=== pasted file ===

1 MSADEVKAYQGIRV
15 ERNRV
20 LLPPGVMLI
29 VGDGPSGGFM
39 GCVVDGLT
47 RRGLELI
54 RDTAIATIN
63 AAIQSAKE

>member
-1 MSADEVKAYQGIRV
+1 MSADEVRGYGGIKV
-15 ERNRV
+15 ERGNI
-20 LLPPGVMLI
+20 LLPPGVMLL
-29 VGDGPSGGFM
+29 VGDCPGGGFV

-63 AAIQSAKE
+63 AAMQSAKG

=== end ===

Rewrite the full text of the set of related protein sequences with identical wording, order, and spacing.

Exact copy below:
1 MSADEVKAYQGIRV
15 ERNRV
20 LLPPGVMLI
29 VGDGPSGGFM
39 GCVVDGLT
47 RRGLELI
54 RDTAIATIN
63 AAIQSAKE

>member
-1 MSADEVKAYQGIRV
+1 MSADEVRGYGGIKV
-15 ERNRV
+15 ERGNI
-20 LLPPGVMLI
+20 LLPPGVMLL
-29 VGDGPSGGFM
+29 VGDCPGGGFV

-63 AAIQSAKE
+63 AAMQSAKG